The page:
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Old 05-26-2011, 12:07 PM   #61
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It's not surprising to me. The government is a reflection of the majority of Americans. Government has been living beyond it's means for 40 years and could not raise

This reminds me of something I read a month or two ago when the federal gov was getting close to the shutdown and they were arguing over the budget, and they had just reached their compromise.


"Philip Greenspun wrote a blog with up with a novel solution to understanding Congress's solution to the federal deficit problem. He's just divided the numbers by 100 million. The results?

'We have a family that is spending $38,200 per year. The family's income is $21,700 per year. The family adds $16,500 in credit card debt every year in order to pay its bills. After a long and difficult debate among family members, keeping in mind that it was not going to be possible to borrow $16,500 every year forever, the parents and children agreed that a $380/year premium cable subscription could be terminated. So now the family will have to borrow only $16,120 per year.' "
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Old 05-26-2011, 04:07 PM   #62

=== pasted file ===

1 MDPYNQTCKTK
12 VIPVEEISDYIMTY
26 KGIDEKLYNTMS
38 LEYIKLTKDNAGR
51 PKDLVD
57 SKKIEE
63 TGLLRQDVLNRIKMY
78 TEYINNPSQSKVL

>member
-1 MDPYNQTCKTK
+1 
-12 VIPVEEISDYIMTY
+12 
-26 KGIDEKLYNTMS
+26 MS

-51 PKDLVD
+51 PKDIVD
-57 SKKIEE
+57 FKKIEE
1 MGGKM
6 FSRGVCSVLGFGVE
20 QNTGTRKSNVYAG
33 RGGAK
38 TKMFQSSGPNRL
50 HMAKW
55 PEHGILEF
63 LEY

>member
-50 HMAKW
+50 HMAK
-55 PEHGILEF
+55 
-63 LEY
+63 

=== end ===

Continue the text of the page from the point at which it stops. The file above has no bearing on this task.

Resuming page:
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Originally Posted by arebelspy View Post
This reminds me of something I read a month or two ago when the federal gov was getting close to the shutdown and they were arguing over the budget, and they had just reached their compromise.


"Philip Greenspun wrote a blog with up with a novel solution to understanding Congress's solution to the federal deficit problem. He's just divided the numbers by 100 million. The results?

'We have a family that is spending $38,200 per year. The family's income is $21,700 per year. The family adds $16,500 in credit card debt every year in order to pay its bills. After a long and difficult debate among family members, keeping in mind that it was not going to be possible to borrow $16,500 every year forever, the parents and children agreed that a $380/year premium cable subscription could be terminated. So now the family will have to borrow only $16,120 per year.' "
Amusing and true.
Rand Paul introduced a bill that would cut deficit spending over a 5 year period. After the 5TH year revenue would match spending. Of course the debt would not go down at all over the 5 yrs and actually would be added to each year. He got 5 senators to support him. To the mainstream cutting spending is "crazy" and absurd unless it doesn't cut their special interests.Of course when we bailed out the banksters how can we cut anything.They're going to kick the can down the road as long as possible but it's going to end very badly.